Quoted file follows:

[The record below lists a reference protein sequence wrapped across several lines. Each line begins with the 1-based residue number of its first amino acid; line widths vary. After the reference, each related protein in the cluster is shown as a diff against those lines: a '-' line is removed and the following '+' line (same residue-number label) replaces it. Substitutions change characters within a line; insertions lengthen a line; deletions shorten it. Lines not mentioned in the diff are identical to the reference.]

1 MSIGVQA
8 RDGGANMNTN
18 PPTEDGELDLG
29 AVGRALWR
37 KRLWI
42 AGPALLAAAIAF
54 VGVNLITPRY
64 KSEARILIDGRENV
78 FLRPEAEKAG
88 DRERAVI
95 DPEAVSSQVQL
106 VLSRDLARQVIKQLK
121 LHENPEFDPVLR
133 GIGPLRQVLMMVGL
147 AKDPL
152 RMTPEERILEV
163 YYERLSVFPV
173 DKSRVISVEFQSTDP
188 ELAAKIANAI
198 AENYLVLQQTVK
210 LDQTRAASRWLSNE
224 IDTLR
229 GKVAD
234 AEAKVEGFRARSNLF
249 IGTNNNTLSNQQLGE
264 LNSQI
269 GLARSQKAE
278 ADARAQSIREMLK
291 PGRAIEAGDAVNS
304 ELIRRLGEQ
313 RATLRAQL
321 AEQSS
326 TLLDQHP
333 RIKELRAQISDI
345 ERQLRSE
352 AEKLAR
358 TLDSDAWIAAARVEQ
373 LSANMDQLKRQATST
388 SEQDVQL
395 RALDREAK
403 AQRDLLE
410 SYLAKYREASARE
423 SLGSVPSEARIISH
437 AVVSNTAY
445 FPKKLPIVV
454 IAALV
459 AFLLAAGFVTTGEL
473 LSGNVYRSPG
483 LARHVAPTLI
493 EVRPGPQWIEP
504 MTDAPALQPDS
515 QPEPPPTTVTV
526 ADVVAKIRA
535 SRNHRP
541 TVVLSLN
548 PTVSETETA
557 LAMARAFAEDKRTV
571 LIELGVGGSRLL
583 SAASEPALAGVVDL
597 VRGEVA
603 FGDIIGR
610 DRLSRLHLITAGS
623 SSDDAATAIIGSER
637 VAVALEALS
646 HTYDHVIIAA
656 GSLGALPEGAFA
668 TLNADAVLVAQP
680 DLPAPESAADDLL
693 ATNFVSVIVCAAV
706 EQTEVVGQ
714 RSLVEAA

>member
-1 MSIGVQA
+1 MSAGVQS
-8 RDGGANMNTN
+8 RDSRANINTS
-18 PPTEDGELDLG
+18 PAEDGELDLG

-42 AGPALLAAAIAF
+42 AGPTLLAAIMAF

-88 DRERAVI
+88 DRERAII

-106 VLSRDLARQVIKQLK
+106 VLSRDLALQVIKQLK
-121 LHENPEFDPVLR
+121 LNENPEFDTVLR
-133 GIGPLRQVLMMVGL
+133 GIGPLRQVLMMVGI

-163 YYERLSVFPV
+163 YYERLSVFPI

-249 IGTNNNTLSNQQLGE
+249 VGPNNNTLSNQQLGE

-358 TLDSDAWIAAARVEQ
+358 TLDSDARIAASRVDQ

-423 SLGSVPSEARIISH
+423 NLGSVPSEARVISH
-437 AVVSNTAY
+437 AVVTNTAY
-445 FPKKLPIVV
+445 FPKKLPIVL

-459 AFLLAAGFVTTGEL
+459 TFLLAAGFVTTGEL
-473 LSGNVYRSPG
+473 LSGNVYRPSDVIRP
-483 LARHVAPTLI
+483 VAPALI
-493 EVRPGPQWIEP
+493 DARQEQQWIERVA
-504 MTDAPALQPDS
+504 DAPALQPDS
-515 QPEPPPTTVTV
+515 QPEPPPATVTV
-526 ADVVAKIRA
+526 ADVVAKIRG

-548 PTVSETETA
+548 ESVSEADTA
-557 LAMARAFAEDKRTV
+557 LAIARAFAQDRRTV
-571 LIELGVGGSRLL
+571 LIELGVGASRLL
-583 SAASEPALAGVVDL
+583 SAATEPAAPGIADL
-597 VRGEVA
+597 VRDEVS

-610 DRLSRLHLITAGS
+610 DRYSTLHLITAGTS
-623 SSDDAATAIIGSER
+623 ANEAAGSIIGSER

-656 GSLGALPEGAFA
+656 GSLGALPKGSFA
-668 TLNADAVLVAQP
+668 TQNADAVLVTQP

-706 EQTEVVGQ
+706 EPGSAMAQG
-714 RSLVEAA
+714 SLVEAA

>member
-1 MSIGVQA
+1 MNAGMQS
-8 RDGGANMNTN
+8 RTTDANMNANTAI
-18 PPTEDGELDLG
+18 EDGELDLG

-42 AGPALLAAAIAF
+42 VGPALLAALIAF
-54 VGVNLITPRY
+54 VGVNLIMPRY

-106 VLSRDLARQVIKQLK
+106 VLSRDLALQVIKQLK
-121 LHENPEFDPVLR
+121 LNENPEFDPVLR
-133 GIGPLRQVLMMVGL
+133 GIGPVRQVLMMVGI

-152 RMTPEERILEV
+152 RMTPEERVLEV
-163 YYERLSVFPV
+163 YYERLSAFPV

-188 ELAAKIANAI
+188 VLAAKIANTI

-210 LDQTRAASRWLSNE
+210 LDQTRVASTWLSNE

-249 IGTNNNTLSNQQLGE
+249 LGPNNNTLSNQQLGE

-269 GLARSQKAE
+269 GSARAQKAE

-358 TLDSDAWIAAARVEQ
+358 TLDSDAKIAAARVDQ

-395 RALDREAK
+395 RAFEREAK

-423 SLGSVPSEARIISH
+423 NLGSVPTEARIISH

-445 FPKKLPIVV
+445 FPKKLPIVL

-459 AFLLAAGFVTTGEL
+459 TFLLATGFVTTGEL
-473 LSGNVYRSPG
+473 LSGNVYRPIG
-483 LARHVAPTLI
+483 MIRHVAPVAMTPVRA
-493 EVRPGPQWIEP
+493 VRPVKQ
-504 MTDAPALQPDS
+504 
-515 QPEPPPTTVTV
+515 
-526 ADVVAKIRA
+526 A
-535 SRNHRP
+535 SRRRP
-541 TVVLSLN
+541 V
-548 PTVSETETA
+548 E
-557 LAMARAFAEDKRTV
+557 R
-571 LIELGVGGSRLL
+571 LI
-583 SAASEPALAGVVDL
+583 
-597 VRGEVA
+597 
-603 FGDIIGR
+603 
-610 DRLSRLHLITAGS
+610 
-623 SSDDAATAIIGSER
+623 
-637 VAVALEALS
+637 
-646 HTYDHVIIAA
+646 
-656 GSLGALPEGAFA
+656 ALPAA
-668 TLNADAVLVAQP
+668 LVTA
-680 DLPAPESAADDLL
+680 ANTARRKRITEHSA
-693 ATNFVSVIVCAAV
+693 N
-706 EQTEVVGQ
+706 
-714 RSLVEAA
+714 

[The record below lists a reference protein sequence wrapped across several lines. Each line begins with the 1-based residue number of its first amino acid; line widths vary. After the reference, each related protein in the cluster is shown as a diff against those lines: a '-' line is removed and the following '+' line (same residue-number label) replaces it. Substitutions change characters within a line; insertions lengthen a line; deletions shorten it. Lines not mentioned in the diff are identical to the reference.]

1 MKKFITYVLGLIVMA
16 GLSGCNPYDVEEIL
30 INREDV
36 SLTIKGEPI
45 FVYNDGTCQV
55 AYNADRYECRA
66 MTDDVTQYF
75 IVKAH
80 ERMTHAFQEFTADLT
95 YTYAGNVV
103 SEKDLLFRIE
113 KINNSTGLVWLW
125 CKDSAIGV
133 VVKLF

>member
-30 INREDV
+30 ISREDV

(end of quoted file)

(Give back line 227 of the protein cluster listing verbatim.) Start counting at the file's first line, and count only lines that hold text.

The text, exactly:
16 GLSGCNPYDVEEIL